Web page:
Court approves €690,000 payout for girl (7) 'tied to oxygen machine'
THE mother of a young girl who received €690,000 in a court settlement yesterday has said her daughter is now "permanently tied to an oxygen machine".
The High Court approved the settlement for Aisling Lenehan (7) for alleged medical negligence arising out of the care she received prior to, and following, her birth.
Aisling, whose family now lives in Vienna, Austria, was diagnosed with Down Syndrome and heart problems following her birth in Sligo in December 2004.
Her mother, Patricia Lynch, who is her full-time carer, last night described how Aisling is on "continuous oxygen and medication".
"She has little energy and can collapse after the slightest exertion," she told the Irish Independent. "She is reliant on the use of a wheelchair for mobility. There is no cure and it is ultimately fatal."
Ms Lynch sued the HSE and Our Lady's Hospital for Sick Children in Crumlin, claiming Aisling did not receive the right investigations and suffered irreparable lung damage which will shorten her lifespan.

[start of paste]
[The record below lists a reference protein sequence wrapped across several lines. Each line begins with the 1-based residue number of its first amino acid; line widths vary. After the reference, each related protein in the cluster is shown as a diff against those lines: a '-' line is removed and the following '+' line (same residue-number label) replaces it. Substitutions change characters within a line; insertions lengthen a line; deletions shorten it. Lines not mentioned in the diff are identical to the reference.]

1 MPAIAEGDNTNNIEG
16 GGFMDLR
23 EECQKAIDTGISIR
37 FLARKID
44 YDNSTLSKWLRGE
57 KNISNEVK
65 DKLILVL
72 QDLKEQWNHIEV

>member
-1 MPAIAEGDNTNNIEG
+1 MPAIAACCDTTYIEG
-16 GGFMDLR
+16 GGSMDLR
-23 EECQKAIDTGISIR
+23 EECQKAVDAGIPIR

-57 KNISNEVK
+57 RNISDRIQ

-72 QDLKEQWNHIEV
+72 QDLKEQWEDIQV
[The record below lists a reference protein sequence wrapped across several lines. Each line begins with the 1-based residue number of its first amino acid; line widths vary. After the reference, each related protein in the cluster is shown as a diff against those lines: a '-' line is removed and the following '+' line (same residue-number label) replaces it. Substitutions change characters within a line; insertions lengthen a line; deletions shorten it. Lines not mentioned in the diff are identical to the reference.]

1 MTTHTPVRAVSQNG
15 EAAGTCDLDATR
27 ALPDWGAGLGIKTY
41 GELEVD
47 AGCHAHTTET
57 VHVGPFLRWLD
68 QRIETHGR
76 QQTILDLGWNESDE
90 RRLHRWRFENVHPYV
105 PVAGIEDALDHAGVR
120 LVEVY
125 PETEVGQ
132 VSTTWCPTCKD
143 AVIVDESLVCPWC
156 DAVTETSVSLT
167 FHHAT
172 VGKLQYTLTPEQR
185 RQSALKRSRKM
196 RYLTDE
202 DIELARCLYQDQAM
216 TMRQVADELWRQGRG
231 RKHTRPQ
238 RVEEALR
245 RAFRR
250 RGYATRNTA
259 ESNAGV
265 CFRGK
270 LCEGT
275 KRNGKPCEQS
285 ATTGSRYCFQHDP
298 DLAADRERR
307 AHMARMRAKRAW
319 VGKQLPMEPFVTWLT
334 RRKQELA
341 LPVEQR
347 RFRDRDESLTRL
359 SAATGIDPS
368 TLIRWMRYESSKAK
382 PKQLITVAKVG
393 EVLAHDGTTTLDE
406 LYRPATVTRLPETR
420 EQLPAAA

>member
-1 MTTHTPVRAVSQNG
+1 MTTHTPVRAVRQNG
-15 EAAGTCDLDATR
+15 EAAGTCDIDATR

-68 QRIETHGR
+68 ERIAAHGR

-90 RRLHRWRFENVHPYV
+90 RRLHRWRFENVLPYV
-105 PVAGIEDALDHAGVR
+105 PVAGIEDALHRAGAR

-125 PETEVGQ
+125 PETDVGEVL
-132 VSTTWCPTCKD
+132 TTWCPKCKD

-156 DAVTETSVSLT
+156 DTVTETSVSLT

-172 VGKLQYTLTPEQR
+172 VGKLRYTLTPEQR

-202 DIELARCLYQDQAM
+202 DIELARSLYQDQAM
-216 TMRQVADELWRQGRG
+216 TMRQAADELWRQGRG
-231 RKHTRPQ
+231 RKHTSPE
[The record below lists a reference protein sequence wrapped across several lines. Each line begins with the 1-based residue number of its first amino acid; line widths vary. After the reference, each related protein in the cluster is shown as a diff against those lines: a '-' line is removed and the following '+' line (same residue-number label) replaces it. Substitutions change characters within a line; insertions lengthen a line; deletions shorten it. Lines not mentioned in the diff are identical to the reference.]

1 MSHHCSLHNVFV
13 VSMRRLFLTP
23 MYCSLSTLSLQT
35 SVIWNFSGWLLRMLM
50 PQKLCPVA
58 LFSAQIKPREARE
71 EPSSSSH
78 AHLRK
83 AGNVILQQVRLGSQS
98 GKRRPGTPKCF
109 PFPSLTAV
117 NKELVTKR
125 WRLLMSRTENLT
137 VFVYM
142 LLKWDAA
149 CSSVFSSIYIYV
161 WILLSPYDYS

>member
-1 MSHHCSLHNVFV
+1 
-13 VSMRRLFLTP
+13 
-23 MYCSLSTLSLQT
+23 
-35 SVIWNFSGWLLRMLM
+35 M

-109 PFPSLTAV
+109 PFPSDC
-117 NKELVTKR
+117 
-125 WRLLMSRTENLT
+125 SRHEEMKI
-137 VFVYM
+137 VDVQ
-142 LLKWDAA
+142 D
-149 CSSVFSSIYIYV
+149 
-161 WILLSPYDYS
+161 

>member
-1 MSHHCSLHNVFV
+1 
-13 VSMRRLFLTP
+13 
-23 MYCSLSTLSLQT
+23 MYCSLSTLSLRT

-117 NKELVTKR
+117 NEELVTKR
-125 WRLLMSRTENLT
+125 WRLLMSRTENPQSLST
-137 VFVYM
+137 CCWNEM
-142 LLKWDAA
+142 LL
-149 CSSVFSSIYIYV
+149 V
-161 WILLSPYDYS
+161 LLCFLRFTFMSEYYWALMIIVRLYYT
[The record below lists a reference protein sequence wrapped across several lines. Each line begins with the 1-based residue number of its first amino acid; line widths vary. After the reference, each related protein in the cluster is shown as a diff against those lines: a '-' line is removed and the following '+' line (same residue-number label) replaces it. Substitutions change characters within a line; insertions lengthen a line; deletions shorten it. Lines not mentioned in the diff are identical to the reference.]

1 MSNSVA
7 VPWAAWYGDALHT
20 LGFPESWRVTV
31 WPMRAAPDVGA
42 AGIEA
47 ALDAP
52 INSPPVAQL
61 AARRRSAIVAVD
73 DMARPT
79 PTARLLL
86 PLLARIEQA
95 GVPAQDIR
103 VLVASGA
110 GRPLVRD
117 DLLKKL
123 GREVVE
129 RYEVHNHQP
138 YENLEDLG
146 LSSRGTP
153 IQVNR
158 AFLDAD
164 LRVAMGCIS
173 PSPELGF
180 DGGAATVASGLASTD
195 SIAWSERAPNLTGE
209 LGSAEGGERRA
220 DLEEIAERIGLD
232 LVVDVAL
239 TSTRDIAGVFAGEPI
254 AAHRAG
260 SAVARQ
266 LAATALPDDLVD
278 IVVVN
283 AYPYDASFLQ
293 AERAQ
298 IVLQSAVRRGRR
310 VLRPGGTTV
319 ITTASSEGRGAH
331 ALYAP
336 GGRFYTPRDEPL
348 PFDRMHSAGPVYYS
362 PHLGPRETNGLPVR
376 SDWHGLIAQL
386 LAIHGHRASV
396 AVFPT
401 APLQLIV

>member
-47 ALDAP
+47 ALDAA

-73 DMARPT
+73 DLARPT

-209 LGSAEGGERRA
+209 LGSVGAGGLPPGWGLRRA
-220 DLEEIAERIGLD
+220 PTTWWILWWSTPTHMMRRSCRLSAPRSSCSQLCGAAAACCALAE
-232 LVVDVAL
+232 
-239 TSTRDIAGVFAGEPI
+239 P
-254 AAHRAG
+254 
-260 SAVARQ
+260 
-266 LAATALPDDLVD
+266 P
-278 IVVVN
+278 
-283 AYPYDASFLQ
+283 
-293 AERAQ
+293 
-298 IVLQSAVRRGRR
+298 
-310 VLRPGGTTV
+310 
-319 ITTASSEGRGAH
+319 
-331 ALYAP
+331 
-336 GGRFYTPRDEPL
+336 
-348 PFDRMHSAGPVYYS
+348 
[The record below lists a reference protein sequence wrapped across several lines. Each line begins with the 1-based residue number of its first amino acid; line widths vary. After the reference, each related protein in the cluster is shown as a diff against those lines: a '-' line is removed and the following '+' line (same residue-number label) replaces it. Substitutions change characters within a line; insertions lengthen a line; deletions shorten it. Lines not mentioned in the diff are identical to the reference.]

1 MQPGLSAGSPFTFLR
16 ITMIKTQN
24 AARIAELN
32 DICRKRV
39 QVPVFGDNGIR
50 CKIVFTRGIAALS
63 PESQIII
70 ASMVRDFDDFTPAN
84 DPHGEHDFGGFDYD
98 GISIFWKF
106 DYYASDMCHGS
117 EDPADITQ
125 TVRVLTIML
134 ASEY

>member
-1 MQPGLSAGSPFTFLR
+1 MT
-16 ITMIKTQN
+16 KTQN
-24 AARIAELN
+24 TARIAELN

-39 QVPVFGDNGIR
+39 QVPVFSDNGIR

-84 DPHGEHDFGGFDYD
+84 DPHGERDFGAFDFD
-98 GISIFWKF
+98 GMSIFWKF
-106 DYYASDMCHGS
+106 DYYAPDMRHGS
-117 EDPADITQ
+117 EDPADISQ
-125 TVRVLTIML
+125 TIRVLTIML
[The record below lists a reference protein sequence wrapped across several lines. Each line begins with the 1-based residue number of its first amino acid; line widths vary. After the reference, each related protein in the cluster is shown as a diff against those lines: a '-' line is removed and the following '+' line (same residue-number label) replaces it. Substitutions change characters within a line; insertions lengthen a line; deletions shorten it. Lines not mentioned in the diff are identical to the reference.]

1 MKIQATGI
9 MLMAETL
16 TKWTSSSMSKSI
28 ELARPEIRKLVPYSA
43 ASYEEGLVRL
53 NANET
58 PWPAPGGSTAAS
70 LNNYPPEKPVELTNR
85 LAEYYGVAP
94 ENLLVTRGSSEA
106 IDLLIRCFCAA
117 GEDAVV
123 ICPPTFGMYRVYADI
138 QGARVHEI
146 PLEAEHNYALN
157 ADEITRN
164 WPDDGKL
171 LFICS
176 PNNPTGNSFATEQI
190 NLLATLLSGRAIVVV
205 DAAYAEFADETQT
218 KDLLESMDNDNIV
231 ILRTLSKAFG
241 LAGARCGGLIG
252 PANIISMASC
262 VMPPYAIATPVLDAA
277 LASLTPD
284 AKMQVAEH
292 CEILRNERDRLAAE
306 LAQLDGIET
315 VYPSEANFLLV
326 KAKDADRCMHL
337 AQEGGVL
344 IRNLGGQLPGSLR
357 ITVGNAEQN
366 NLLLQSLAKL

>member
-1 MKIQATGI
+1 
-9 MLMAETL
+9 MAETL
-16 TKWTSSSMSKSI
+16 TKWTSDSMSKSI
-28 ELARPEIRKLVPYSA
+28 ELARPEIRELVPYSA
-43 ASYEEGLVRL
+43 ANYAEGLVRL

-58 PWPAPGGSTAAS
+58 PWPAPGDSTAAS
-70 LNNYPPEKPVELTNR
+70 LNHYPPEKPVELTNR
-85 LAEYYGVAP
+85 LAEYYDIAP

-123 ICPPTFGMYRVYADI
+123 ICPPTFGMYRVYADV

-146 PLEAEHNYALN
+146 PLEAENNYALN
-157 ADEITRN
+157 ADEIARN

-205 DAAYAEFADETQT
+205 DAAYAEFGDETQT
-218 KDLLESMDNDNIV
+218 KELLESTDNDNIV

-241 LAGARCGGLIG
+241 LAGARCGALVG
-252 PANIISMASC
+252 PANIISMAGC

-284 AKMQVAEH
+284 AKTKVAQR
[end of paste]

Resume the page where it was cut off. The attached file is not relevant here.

Liability was not admitted by the HSE and the hospital.
"We feel badly let down by the HSE and Crumlin Hospital," Ms Lynch said. "Aisling's life expectancy is uncertain but both sought to delay the case. Fortunately the court found in our favour and expedited it."
She was relieved the little girl's quality of life can now be improved. "We will be able to buy a car, purchase medical equipment, which she must have at all times, allowing us to bring her to Ireland to visit her grandparents," she said.
The court was told there was a five-month delay before Aisling received a cardiology review, delaying appropriate medication.
This, it was claimed, caused her to develop severe pulmonary hypertension. It was alleged the defendants also failed to diagnose that Aisling had silent aspirations, a condition where food/liquids/stomach contents enter into the lungs, without that person showing any visible signs of discomfort.
It was also alleged that the defendants failed to diagnose in a timely manner that Aisling had hiatus hernia, a condition in which a portion of the upper stomach slips through the diaphragm.
It was also alleged that the HSE failed to diagnose her Down Syndrome and her heart condition prior to her birth.
The settlement was approved yesterday by the president of High Court Mr Justice Nicholas Kearns, who praised the family for the dedication and care it has provided for Aisling.
A spokeswoman for Crumlin Hospital was unavailable yesterday.